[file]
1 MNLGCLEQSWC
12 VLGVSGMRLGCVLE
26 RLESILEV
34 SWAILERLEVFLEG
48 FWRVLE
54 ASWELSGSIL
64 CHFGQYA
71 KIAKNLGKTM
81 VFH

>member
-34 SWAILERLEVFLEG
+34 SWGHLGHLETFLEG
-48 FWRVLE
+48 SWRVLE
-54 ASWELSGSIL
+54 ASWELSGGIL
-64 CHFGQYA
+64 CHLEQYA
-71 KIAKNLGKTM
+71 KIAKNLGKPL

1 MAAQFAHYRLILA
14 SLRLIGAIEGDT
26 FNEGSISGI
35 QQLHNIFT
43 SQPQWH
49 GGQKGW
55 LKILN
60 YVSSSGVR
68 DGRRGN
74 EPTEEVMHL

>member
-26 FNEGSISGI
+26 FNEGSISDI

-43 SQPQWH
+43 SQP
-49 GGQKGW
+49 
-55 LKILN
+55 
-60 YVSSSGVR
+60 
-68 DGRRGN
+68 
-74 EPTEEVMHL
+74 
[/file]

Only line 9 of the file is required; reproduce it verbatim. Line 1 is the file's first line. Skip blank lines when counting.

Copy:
81 VFH